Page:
Central banks, more concerned about inflation than GDP

Russia’s attack on Ukraine could slow global growth and raise new economic risks, but major central banks are focused on a fight against inflation that appears to be intensifying as prices soar.

While Europe may be the most vulnerable to a more widespread economic shock, the European Central Bank (ECB) has made it clear that the region cannot turn its back on rising inflation.

Calling the war a “watershed moment” that could slow growth but boost inflation, the ECB has agreed to stop pumping money into markets this summer to pave the way for possible interest rate hikes later this year. the first in more than a decade.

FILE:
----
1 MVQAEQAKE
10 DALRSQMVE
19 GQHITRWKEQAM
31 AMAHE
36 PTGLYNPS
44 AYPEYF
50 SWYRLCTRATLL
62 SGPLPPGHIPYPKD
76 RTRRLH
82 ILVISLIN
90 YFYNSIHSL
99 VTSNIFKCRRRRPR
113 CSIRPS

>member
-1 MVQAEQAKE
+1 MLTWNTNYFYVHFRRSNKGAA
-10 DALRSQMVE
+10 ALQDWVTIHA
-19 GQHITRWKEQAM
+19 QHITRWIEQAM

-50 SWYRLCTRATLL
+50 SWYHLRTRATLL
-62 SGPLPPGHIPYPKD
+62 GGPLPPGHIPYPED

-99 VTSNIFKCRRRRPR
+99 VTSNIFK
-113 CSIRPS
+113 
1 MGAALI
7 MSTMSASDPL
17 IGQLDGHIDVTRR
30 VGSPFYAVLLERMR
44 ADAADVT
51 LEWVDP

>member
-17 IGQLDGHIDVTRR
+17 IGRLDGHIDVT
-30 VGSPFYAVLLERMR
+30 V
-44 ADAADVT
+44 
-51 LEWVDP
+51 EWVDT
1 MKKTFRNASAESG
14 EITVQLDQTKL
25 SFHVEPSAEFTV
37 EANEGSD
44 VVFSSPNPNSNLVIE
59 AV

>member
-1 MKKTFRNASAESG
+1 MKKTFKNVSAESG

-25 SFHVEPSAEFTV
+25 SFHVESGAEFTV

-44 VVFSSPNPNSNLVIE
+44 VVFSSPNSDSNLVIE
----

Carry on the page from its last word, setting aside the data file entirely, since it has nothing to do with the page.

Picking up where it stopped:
“You can dissect inflation any way you want and look at any basic measure – it’s above target and rising. We have a 2% mandate and we are not meeting it,” said an ECB monetary policy official, who asked not to be identified.

A similar narrative emerged in other Western countries, including the United States, as officials weighed the war’s potential damage to their economies against persistently advancing inflation.

Growth is expected to remain above trend in the major economies, allowing them to focus on inflation much higher than their common 2 percent benchmark.

The Bank of Canada raised interest rates this month and the Bank of England and the Federal Reserve (Fed) are expected to do so this week, each following further increases in funding costs in the coming months.

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